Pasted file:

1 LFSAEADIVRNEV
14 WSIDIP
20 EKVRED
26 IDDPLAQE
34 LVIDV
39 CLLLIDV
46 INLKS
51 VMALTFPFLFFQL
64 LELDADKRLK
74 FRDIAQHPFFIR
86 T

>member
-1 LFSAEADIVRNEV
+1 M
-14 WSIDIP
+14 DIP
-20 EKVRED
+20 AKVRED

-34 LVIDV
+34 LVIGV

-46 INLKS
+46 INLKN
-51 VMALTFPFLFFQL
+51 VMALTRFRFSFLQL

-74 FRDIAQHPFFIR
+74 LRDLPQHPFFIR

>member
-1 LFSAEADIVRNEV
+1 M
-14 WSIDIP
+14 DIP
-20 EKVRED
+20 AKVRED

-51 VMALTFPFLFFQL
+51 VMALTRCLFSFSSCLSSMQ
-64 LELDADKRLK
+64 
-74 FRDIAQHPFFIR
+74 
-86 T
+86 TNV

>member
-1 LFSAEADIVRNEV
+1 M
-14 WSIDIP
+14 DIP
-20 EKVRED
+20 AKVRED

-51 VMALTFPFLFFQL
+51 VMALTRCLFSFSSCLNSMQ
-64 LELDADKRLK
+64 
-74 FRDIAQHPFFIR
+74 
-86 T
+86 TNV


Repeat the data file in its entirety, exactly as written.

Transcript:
1 LFSAEADIVRNEV
14 WSIDIP
20 EKVRED
26 IDDPLAQE
34 LVIDV
39 CLLLIDV
46 INLKS
51 VMALTFPFLFFQL
64 LELDADKRLK
74 FRDIAQHPFFIR
86 T

>member
-1 LFSAEADIVRNEV
+1 M
-14 WSIDIP
+14 DIP
-20 EKVRED
+20 AKVRED

-34 LVIDV
+34 LVIGV

-46 INLKS
+46 INLKN
-51 VMALTFPFLFFQL
+51 VMALTRFRFSFLQL

-74 FRDIAQHPFFIR
+74 LRDLPQHPFFIR

>member
-1 LFSAEADIVRNEV
+1 M
-14 WSIDIP
+14 DIP
-20 EKVRED
+20 AKVRED

-51 VMALTFPFLFFQL
+51 VMALTRCLFSFSSCLSSMQ
-64 LELDADKRLK
+64 
-74 FRDIAQHPFFIR
+74 
-86 T
+86 TNV

>member
-1 LFSAEADIVRNEV
+1 M
-14 WSIDIP
+14 DIP
-20 EKVRED
+20 AKVRED

-51 VMALTFPFLFFQL
+51 VMALTRCLFSFSSCLNSMQ
-64 LELDADKRLK
+64 
-74 FRDIAQHPFFIR
+74 
-86 T
+86 TNV